The last human input guiding the spacecraft will occur about four hours before scheduled impact. That’s when when the image of the asteroid gets centered in the field of the craft’s onboard digital camera by ground controllers using hydrazine thrusters for orientation.  Because the craft is closing in on the asteroid at about 4 miles per second, and it takes the better part of a minute for a round trip of a radio signal between Earth and the spacecraft, from that point on the DART craft maneuvers totally autonomously using its hydrazine thrusters to keep the target image centered in the camera’s field of view..  We should see pictures taken from that camera during descent as well from a companion spacecraft designed photograph the impact and any post-impact disturbances at and above the surface of the asteroid.

I don’t know if these raw data images will be made available to the public in near real time or only after some image processing.  Any resulting momentum change will be detected by a change in orbit characteristics for the twin asteroid system as calculated from Earth-based observations.

The latest information I have (as of September 25) is that impact should occur at 7:14 PM EDT on Monday, September 26.  The mission is scheduled to be covered live on NASA TV starting at 6:00 PM EDT.  Go to NASA TV at https://www.nasa.gov/nasalive, or just click below [JAC: check the news in case there is any change in time, though I don’t expect one.]

WATCH HERE:

 

You can see pretty complete background information  at scitech.

Finally, Jim wanted me to give this caveat about what he said, and adds that he welcomes any corrections:

 I think this is pretty close to being correct, but I was more of an airplane/spaceplane guy – not an orbital or outer-space guy. So You might add the caveat that this is from my study of publicly available mission documents, back of the envelope calculations, and general accumulated knowledge of NASA missions in general from a thirty-year career that ended in 2008.  Without peer review I cannot attest to total accuracy, but as you say: I try my best.

JAC: some pictures from the BBC:

The spacecraft zeroes in:

(From NASA):

The relative sizes of the target and projectile:

The expected perturbation of Dimorphos’s orbit. Note the accompanying LICA Cube that will photograph the impact (if it occurs). If there’s no impact, there will be a second chance later as the DART craft returns. The AP notes that “Little Dimorphos completes a lap around big Didymos every 11 hours and 55 minutes. The impact by Dart should shave about 10 minutes off that.”

Here’s a four-minute video about the mission and how scientists will watch the impact and measure its effect:

Finally, a short AP film that starts with November’s launch:

Sabine Hossenfelder disses the multiverse

September 11, 2022 • 10:30 am

In this 17-minute video, physicist and science popularizer Sabine Hossenfelder discusses the concept of the multiverse, one that’s popular with many physicists (and laypeople)—but one, she says, for which there’s no evidence. (It’s also a topic of her latest book; see an excerpt here and get a link to the book below)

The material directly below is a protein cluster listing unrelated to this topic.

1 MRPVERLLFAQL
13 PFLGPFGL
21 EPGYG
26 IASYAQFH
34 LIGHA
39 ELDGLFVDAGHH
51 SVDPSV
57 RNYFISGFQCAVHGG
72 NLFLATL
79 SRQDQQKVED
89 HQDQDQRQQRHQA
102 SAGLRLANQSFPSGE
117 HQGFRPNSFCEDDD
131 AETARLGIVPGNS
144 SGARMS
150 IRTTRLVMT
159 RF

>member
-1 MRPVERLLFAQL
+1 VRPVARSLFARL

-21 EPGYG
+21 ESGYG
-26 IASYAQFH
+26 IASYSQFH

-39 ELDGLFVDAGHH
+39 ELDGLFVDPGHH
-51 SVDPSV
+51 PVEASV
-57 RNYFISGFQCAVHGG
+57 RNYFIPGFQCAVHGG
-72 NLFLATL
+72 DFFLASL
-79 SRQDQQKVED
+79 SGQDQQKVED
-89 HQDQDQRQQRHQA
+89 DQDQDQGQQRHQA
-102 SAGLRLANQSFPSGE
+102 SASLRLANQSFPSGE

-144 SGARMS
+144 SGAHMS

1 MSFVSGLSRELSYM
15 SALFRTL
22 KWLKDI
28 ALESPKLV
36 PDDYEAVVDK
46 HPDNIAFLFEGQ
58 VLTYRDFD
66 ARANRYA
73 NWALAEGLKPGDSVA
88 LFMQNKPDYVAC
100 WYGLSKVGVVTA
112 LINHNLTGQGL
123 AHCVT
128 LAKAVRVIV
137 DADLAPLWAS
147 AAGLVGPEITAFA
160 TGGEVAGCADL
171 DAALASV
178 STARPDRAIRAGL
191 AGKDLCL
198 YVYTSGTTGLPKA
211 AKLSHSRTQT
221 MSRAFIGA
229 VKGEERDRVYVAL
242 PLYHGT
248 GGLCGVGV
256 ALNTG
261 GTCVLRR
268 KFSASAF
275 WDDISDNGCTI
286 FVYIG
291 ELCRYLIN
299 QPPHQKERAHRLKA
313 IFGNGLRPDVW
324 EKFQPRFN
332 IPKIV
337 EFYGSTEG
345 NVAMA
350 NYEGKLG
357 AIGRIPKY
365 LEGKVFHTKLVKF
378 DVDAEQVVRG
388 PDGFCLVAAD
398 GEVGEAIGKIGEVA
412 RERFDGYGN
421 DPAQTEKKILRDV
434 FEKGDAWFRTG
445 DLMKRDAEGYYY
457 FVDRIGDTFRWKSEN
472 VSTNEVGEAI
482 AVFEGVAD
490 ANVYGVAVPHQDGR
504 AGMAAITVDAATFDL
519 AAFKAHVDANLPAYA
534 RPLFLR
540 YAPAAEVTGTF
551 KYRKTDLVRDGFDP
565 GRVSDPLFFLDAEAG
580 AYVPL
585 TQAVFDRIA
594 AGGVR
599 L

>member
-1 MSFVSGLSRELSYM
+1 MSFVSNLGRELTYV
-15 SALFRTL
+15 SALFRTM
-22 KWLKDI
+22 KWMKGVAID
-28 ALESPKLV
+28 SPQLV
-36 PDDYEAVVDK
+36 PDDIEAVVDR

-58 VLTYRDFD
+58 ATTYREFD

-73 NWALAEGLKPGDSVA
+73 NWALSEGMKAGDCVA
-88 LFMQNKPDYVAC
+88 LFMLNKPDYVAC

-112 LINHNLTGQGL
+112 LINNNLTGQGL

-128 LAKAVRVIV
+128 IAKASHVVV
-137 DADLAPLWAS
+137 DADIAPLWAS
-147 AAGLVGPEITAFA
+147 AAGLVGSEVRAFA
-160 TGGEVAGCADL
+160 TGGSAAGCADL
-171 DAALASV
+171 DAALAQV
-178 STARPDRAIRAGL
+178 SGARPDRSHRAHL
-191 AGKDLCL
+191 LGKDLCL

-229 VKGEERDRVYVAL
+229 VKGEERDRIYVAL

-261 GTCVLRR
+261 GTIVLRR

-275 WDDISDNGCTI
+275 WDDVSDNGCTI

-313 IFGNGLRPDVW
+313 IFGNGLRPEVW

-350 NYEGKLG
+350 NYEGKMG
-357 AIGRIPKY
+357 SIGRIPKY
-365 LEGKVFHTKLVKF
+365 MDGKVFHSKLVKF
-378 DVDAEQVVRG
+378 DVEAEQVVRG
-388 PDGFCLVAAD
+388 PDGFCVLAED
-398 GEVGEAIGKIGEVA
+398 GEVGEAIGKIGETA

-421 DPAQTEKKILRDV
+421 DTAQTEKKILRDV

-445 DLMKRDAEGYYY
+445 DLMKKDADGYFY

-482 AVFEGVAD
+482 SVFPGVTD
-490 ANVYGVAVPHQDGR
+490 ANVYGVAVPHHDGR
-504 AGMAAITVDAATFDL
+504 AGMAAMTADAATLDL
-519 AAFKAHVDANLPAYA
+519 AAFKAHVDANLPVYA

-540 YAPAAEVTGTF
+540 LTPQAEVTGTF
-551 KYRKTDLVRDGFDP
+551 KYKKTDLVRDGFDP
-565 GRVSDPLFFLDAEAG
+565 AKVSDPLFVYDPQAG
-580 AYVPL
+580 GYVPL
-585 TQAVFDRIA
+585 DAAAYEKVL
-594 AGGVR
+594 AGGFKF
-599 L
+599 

Reader Steve sent me the video link with the note (reproduced below with permission), referring to Sean Carroll, who’s an advocate of the multiverse.

The latest from our friend, Sabine. As much as I like and admire Sean Carroll, I am convinced by Sabine’s argument…for now.

I’m putting her new book on my reading list.

The video is pretty clear, so I’ll just give the take-home message briefly.

To Hossenfelder, the problem with mulitverse theories is that they all “Postulate the existence of unobservable entities”.  That is, although the multiverse is an outcome of some mathematical physics, there is no way physicists have found to test it—to make observations that would make its existence more or less likely.  If it ultimately can’t be tested, she says—and I agree—then it can’t be considered a scientific theory. (This is also true of string theory.)  Now we don’t know if somebody in the future will come up with a clever way to see that the universe keeps splitting into more and more universes every time something happens, but until they do, to quote Laplace, “we have no need of that hypothesis.” I’m glad, however, if some physicists are working on a way to test it. However, Hossenfelder says that there is no observation even in principle, that physicists can make to test the existence of the multiverse. That may change. And of course a failure to find ways to detect multiverses does not mean that they do not exist, of course. Like the idea of an unobservable God, we simply can have no confidence in their existence.

Hossenfelder then considers whether the multiverse theory is science, religion, or pseudoscience. She’s already dismissed science, but argues that the theory either pseudoscience or religion, depending on how you use it. One quote:

“If you assume that unobservable universes exist, and write papers about them, then that’s pseudoscience. Because this is exactly what we mean by “pseudoscience”—pretends to be science, but isn’t. If you accept that science doesn’t say anything about the existence of those universes, one way or another, and you just decide to believe in them, then that’s religion. Either way, multiverses are not science—they’re like Tinker Bell, basically: they exist if you believe in them.